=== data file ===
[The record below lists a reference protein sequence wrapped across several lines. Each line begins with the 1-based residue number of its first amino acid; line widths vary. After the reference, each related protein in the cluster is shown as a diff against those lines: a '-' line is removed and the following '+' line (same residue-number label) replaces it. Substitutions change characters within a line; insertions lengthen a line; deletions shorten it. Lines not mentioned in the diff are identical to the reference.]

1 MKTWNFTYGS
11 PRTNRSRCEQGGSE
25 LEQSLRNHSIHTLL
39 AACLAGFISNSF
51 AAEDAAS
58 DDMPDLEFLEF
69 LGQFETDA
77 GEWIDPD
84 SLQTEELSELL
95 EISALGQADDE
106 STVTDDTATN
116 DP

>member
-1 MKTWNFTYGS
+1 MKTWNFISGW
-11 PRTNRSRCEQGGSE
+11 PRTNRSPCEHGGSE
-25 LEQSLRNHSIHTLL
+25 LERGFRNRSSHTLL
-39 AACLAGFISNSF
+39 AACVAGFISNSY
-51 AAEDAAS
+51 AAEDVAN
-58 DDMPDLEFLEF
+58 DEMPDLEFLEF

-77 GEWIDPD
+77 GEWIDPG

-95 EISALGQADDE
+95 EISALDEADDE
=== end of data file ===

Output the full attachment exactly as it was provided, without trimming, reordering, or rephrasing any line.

[The record below lists a reference protein sequence wrapped across several lines. Each line begins with the 1-based residue number of its first amino acid; line widths vary. After the reference, each related protein in the cluster is shown as a diff against those lines: a '-' line is removed and the following '+' line (same residue-number label) replaces it. Substitutions change characters within a line; insertions lengthen a line; deletions shorten it. Lines not mentioned in the diff are identical to the reference.]

1 MKTWNFTYGS
11 PRTNRSRCEQGGSE
25 LEQSLRNHSIHTLL
39 AACLAGFISNSF
51 AAEDAAS
58 DDMPDLEFLEF
69 LGQFETDA
77 GEWIDPD
84 SLQTEELSELL
95 EISALGQADDE
106 STVTDDTATN
116 DP

>member
-1 MKTWNFTYGS
+1 MKTWNFISGW
-11 PRTNRSRCEQGGSE
+11 PRTNRSPCEHGGSE
-25 LEQSLRNHSIHTLL
+25 LERGFRNRSSHTLL
-39 AACLAGFISNSF
+39 AACVAGFISNSY
-51 AAEDAAS
+51 AAEDVAN
-58 DDMPDLEFLEF
+58 DEMPDLEFLEF

-77 GEWIDPD
+77 GEWIDPG

-95 EISALGQADDE
+95 EISALDEADDE